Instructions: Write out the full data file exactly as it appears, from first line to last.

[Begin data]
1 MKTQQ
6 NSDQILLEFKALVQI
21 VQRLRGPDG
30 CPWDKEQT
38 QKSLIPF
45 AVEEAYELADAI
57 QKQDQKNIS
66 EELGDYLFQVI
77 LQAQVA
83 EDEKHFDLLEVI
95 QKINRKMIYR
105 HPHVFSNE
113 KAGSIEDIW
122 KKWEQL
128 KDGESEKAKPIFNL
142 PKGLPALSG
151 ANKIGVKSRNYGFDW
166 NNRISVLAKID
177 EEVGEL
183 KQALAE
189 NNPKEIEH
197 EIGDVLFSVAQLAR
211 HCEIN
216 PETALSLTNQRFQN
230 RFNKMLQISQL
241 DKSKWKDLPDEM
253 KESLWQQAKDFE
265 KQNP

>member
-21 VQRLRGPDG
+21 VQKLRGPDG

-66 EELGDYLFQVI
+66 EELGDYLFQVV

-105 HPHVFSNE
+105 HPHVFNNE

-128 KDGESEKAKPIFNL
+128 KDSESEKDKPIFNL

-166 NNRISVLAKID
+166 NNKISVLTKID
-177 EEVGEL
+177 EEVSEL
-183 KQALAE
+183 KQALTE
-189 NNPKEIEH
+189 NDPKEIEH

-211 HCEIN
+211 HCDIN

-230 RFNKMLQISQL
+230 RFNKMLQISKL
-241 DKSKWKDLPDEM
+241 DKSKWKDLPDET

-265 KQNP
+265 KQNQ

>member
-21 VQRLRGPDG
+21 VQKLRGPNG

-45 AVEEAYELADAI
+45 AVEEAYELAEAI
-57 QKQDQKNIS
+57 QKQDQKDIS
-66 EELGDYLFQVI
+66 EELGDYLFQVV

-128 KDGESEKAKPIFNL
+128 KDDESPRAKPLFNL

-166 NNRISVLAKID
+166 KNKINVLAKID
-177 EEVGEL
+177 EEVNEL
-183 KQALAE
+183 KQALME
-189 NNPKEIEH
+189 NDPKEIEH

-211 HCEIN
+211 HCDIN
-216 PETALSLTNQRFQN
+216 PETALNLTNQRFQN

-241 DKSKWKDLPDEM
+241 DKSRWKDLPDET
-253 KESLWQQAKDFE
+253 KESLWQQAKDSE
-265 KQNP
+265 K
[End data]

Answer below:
1 MKTQQ
6 NSDQILLEFKALVQI
21 VQRLRGPDG
30 CPWDKEQT
38 QKSLIPF
45 AVEEAYELADAI
57 QKQDQKNIS
66 EELGDYLFQVI
77 LQAQVA
83 EDEKHFDLLEVI
95 QKINRKMIYR
105 HPHVFSNE
113 KAGSIEDIW
122 KKWEQL
128 KDGESEKAKPIFNL
142 PKGLPALSG
151 ANKIGVKSRNYGFDW
166 NNRISVLAKID
177 EEVGEL
183 KQALAE
189 NNPKEIEH
197 EIGDVLFSVAQLAR
211 HCEIN
216 PETALSLTNQRFQN
230 RFNKMLQISQL
241 DKSKWKDLPDEM
253 KESLWQQAKDFE
265 KQNP

>member
-21 VQRLRGPDG
+21 VQKLRGPDG

-66 EELGDYLFQVI
+66 EELGDYLFQVV

-105 HPHVFSNE
+105 HPHVFNNE

-128 KDGESEKAKPIFNL
+128 KDSESEKDKPIFNL

-166 NNRISVLAKID
+166 NNKISVLTKID
-177 EEVGEL
+177 EEVSEL
-183 KQALAE
+183 KQALTE
-189 NNPKEIEH
+189 NDPKEIEH

-211 HCEIN
+211 HCDIN

-230 RFNKMLQISQL
+230 RFNKMLQISKL
-241 DKSKWKDLPDEM
+241 DKSKWKDLPDET

-265 KQNP
+265 KQNQ

>member
-21 VQRLRGPDG
+21 VQKLRGPNG

-45 AVEEAYELADAI
+45 AVEEAYELAEAI
-57 QKQDQKNIS
+57 QKQDQKDIS
-66 EELGDYLFQVI
+66 EELGDYLFQVV

-128 KDGESEKAKPIFNL
+128 KDDESPRAKPLFNL

-166 NNRISVLAKID
+166 KNKINVLAKID
-177 EEVGEL
+177 EEVNEL
-183 KQALAE
+183 KQALME
-189 NNPKEIEH
+189 NDPKEIEH

-211 HCEIN
+211 HCDIN
-216 PETALSLTNQRFQN
+216 PETALNLTNQRFQN

-241 DKSKWKDLPDEM
+241 DKSRWKDLPDET
-253 KESLWQQAKDFE
+253 KESLWQQAKDSE
-265 KQNP
+265 K